The process which got me through a few hundred downgrades was fairly simple:

  1. The first step of downgrading is copying off your system files. If you are not sure where your system files are you can simply view the Start Up Parameters of the SQL Service.  I usually copy this value to a draft email or temp file for reference, just in case.  Once I find the master I copy the master, model, and msdb database to a temp folder.   If you skip this step, they will be deleted during the uninstall. Don’t ask me how I know this.
  2. Now that we have the lifeblood of our instance saved safely away, we can proceed with step 2, uninstall, which is just as it sounds.  Most of the time I will simply run the uninstaller and select everything as there is nothing better than a fresh install.  If you have SSAS or SSRS there are extra steps to safely migrate those services, which aren’t covered here.
  3.  By default, when SPADE is run, it copies all of the install media over one time and sets a file indicating that the media is in place.  If you run SPADE a subsequent time, it will see the file indicating the media is already copied locally and skip that step completely.  If you’ve used SPADE in the past this would result in you installing the previously installed version, again.  So prior to running SPADE, ensure you have deleted the install folder if it is there.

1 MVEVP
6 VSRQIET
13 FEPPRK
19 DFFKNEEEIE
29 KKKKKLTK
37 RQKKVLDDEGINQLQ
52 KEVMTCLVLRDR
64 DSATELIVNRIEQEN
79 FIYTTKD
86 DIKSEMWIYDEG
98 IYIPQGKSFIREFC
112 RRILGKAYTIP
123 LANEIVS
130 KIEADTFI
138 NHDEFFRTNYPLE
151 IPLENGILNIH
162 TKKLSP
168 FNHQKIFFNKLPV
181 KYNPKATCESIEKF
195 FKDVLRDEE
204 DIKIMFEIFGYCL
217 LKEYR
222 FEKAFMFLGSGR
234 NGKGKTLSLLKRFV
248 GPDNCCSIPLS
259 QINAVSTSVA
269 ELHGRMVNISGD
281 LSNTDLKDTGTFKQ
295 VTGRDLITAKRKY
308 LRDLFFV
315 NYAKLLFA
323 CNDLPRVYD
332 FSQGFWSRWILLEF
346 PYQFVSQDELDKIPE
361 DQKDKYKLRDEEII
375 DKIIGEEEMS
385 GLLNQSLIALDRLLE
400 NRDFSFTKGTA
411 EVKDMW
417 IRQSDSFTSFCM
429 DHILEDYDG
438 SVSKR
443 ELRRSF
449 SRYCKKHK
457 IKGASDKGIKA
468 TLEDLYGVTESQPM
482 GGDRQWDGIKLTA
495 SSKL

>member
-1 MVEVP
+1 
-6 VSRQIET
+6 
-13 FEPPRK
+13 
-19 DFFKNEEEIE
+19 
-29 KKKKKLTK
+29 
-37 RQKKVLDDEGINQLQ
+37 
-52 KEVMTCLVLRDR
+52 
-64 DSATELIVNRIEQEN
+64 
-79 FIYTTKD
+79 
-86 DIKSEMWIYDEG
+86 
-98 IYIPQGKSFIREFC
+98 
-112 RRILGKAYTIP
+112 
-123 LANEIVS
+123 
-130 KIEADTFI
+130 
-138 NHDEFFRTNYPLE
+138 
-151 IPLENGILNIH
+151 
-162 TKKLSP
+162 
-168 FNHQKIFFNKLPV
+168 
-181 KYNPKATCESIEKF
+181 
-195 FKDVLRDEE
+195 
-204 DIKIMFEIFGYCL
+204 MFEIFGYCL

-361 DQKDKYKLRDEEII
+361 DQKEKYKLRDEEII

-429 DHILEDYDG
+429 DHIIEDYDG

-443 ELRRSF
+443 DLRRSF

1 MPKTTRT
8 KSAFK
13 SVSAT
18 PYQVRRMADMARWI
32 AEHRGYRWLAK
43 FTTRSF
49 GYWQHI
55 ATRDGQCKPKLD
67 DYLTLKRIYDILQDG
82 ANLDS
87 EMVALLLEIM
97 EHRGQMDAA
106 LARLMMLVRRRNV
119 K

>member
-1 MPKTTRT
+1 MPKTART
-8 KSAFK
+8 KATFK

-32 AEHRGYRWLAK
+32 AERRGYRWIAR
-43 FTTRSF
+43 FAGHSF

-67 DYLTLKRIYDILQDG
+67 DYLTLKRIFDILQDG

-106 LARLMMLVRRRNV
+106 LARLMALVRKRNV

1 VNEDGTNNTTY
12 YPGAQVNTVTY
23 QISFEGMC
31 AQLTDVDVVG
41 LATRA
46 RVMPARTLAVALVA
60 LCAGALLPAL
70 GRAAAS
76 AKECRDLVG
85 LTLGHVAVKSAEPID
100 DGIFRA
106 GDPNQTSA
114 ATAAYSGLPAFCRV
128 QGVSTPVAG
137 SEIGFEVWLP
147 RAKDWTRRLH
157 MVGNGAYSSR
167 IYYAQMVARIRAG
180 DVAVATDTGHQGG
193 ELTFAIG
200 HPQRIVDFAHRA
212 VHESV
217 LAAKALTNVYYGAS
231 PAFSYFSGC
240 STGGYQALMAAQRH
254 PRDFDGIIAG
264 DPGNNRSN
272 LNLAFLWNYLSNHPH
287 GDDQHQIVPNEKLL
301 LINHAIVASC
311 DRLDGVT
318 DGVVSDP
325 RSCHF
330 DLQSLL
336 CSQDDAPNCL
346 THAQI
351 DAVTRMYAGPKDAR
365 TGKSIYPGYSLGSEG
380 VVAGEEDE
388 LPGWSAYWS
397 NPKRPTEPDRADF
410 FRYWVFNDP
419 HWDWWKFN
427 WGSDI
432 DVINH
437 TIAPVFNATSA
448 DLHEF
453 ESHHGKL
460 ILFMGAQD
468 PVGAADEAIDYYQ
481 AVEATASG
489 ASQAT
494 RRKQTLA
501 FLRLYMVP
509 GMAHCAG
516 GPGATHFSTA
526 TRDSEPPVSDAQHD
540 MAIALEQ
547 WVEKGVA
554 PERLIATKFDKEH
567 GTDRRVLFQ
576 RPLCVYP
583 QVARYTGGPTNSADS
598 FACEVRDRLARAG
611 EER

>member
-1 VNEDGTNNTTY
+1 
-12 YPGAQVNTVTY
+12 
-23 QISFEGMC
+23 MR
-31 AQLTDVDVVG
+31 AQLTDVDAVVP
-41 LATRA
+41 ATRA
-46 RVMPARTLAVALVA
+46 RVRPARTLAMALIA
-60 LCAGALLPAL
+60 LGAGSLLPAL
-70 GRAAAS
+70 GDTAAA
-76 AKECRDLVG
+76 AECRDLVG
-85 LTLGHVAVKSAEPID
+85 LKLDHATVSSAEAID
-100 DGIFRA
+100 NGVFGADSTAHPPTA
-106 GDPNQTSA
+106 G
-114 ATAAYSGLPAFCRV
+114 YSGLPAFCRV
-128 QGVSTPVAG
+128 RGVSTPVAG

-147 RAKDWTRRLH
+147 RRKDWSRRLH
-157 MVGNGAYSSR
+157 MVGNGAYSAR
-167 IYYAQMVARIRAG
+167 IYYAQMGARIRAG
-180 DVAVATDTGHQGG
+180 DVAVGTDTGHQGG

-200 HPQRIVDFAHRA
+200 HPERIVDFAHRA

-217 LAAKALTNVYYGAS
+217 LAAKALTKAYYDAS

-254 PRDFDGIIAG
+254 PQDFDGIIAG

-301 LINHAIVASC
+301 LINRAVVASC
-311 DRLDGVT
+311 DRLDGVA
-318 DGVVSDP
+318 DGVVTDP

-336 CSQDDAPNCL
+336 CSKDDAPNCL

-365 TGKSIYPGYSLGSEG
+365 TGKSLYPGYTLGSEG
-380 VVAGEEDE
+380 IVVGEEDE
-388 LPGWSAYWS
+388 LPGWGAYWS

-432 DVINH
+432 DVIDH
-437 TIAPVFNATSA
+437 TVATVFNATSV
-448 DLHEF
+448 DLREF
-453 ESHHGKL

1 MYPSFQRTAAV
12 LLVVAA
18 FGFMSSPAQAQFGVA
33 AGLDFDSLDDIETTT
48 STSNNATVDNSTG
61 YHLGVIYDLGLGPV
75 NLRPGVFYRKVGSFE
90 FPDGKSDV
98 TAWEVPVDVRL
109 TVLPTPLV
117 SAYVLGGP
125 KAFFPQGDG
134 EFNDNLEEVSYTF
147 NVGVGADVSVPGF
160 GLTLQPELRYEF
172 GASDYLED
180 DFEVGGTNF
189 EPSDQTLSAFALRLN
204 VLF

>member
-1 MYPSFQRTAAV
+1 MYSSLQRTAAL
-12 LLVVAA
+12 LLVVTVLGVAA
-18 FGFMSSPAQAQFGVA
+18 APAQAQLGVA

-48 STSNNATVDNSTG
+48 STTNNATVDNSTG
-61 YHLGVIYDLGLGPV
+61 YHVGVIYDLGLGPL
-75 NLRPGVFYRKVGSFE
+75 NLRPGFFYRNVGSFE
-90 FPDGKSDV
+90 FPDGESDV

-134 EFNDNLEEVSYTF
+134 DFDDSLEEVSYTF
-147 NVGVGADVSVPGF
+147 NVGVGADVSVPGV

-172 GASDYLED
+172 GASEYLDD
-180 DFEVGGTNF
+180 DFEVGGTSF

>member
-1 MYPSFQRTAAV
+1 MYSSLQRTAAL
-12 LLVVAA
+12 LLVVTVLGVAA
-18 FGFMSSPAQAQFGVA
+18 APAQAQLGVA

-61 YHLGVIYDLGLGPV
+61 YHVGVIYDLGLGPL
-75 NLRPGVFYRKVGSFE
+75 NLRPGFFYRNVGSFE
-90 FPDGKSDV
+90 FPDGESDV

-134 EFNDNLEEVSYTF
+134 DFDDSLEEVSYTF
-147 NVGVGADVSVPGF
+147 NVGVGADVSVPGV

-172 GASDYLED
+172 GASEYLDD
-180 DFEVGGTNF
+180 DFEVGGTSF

4. Once SPADE has done its thing, installing everything, checking all the standard settings etc, we need to shut SQL down and move our old system databases back into place.  If you installed your INSTALLSQLDATADIR in a different location than you had prior, you will need to place your old system files in the new INSTALLSQLDATADIR location, once done, start the SQL Service again.  If all went well, it should start right up with no issues.
  5. In some cases, we were actively changing the names of the instance being downgraded, and this would require us to remove the old SPN entry and add a new one. If you get linked server issues with AD logins, you likely forgot this step.  As you can see from my checklist, there aren’t any checks on this column, as this was not the norm, but normal enough that it had its own check-box.
  6. If you are going to be industrious as I was and perform multiple downgrades at the same time, I recommend that you pre-stage the install media prior to your actual downgrade window.  SPADE has a -PRE flag that will allow you to run all the pre-checks without doing the actual install, this will stage your media locally, which will save you some time during the actual work. This check box was for just that, one check would be for version, other services (SSRS, SSIS, second instances) that would require more investigation, and I forget what the other check-box was for.